STUDIOS TRY TO BLOCK PERSONAL PROGRAMMING: TV and movie studios have sued makers of personal digital recorders to block them from adding features. "If a ReplayTV customer can simply type The X-Files or James Bond and have every episode of The X-Files and every James Bond film recorded in perfect digital form and organized, compiled and stored on the hard drive of his or her ReplayTV 4000 device, it will cause substantial harm to the market for prerecorded DVD, videocassette and other copies of those episodes and films," the lawsuit states. Los Angeles Times 02/12/02

AN INDICTMENT OF IRRELEVANCE? During the fall and an audience turn to all-news channels, America's PBS television network suffered a 19 percent decline in ratings, more than twice as steep a decline as the major TV networks. "The average primetime household rating for October-December 2001 dropped from 2.1 to 1.79 percent—down 0.4 points, representing a loss of about 350,000 households." Current 01/28/02

MAKING UP REALITY: A film biography of writer Iris Murdoch makes up some of its scenes. They're poignant, but not true. For filmmakers, "it is the image, not the reality, that comes first, and dramatic truth, not literal truth, is what matters." But for book people, especially biographer, such tinkering with reality is an ugly blot on a story and it seriously mars what might have been a good film. New Statesman 02/11/02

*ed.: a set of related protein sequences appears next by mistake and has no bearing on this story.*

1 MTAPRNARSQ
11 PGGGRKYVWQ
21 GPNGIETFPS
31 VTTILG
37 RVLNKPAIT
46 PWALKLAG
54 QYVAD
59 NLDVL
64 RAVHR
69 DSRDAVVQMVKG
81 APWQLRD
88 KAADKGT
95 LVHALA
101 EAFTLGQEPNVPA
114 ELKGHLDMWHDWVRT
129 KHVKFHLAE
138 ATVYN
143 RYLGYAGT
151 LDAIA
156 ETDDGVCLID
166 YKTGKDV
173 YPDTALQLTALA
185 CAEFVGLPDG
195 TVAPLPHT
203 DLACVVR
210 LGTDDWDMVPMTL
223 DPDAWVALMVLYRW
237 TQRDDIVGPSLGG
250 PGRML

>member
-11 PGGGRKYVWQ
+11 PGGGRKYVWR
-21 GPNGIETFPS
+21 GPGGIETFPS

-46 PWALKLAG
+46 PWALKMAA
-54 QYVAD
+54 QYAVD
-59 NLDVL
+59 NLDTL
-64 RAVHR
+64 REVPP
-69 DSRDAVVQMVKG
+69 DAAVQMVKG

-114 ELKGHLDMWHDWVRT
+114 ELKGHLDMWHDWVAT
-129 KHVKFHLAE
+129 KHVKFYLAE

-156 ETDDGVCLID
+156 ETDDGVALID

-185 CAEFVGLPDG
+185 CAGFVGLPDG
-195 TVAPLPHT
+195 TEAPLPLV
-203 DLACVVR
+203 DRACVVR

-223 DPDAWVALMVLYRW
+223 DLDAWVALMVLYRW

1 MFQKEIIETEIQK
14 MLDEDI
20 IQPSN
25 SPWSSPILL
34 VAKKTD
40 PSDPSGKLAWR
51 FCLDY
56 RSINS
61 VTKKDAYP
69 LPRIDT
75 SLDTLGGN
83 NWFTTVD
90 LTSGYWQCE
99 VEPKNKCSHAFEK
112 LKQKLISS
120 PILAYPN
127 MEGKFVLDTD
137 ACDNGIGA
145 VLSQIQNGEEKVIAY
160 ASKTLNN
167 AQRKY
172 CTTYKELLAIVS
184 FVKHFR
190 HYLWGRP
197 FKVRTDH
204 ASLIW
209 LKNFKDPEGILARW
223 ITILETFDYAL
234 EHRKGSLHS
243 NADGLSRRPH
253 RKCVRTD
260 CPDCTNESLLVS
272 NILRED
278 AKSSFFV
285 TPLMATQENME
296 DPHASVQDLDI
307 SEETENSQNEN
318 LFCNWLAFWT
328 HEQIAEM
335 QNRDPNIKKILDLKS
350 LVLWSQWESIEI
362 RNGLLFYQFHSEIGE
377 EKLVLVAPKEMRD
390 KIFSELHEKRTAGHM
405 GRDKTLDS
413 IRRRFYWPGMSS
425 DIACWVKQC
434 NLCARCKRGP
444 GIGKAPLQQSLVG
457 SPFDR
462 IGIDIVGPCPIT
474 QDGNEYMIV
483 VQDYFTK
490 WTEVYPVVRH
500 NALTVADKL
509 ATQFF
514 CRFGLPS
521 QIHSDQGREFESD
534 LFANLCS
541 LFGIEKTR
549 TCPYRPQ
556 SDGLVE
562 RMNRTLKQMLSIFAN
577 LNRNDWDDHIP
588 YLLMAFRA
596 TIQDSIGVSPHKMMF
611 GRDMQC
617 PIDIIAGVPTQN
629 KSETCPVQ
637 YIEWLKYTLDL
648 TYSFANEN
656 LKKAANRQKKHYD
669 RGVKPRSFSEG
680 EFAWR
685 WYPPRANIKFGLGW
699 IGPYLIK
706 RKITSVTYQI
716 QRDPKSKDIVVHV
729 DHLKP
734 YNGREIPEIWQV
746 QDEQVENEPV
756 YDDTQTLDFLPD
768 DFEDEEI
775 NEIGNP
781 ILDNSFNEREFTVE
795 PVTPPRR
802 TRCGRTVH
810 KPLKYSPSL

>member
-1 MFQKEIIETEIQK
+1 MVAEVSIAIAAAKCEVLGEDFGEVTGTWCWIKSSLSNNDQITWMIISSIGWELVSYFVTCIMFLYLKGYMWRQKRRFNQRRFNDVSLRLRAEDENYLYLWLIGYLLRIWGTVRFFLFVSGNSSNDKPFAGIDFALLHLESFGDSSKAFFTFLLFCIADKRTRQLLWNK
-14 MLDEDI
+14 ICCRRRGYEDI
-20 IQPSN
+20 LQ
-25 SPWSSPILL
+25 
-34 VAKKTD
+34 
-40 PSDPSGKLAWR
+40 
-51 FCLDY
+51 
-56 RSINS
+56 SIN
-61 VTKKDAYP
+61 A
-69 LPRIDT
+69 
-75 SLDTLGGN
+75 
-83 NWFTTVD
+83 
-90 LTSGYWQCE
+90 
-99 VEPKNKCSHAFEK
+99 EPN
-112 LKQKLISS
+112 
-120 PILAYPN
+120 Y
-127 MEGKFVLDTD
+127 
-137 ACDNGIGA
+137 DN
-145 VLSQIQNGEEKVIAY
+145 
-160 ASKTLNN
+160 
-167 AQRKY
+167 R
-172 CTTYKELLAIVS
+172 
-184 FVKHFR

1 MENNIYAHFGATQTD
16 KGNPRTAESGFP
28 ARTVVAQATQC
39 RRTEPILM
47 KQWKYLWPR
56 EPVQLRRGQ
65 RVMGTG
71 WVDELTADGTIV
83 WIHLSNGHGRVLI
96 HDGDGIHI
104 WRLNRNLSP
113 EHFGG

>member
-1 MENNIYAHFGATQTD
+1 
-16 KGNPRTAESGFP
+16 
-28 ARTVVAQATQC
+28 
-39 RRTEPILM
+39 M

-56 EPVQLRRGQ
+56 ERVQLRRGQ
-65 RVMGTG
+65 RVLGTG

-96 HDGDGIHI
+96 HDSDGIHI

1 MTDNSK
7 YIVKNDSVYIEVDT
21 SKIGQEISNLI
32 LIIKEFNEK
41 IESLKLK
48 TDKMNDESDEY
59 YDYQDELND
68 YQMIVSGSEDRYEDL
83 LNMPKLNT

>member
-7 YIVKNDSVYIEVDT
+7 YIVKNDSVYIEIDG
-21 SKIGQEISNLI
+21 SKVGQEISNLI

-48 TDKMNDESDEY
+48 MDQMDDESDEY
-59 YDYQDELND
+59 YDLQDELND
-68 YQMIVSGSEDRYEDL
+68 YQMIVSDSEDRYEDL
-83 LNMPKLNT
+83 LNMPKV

Monday February 11

BETTER THAN FILM: A new generation of digital camera sensors promises to revolutionize photography. "There is no longer any need to use film." The New York Times 02/11/02

Sunday February 10

HANDICAPPING THE OSCARS: "No matter what the critics think, the Oscars mean more to people - inside and outside show biz - than any other entertainment award. The Academy Awards may not recognize everyone's favorite films and performances, but they at least tend to honor the highest meeting point of critical and popular tastes." Chicago Tribune 02/10/02